• Supporting blue collar jobs which included more investments in the skilled trades
  • Building highways and supporting infrastructure including the controversial highway 413 and billions for municipal transit systems
  • Improving Ontario’s healthcare system by hiring thousands of more nurses and increasing hospital capacity

Its an ambitious and expensive list of commitments at a time when the overall global economy is on shaky ground. Compared to 2018 the PC government lead by Doug Ford has 4 years of experience under its belt and is in a clear position to move quickly in to enact many of its plans for Ontario. The next couple of years has the potential to be transformative for the province in many ways.

Advocacy Plans Matter

Industry groups and businesses should be paying close attention to the decisions made by the Ford government over the next couple of months. While many senior members of cabinet will remain the same, several will be in thrust into new portfolios and there will be dozens of new faces in the legislature who will need to be educated on your issues.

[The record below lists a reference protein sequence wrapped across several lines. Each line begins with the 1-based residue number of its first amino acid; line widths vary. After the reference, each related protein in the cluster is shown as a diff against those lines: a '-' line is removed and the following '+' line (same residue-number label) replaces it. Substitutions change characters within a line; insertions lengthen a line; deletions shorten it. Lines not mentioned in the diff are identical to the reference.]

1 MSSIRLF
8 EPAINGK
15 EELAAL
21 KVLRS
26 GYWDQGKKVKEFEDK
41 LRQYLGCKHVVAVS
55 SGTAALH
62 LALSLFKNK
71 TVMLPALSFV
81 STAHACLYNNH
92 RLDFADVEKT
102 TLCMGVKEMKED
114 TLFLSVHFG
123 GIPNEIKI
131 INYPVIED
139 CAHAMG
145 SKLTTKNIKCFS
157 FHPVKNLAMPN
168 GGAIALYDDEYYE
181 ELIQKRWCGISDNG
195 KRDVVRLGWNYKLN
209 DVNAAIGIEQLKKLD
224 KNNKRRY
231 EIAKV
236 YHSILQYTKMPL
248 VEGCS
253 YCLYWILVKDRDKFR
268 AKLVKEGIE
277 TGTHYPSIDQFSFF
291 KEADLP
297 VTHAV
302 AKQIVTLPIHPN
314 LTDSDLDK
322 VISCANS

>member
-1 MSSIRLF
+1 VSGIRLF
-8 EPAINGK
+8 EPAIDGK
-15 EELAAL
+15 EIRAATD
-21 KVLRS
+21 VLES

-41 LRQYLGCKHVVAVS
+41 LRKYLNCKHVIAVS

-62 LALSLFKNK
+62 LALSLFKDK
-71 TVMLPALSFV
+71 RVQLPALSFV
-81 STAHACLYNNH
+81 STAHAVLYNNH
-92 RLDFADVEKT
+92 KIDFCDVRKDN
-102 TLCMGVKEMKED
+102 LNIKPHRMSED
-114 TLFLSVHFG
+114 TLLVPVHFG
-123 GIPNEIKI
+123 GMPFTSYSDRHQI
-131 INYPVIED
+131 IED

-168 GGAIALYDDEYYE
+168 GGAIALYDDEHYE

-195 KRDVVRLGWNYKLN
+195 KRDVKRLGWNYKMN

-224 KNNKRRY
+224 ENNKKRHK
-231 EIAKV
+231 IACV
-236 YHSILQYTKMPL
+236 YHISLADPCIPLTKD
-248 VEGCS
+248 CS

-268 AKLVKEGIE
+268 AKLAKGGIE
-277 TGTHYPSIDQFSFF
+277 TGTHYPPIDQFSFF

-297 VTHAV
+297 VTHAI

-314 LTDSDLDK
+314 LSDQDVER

When the fall session opens up in September, lobbying by stakeholder groups including after hour receptions will return and the calendar of activities and events will quickly fill up. It will be a very competitive landscape and finding creative ways to get your message heard by government will be paramount for success.

Grassroots will be closely monitoring the plans and priorities of the new government in the weeks ahead. Watch for our briefing on the new cabinet as soon as its announced and summaries on government news as they happen.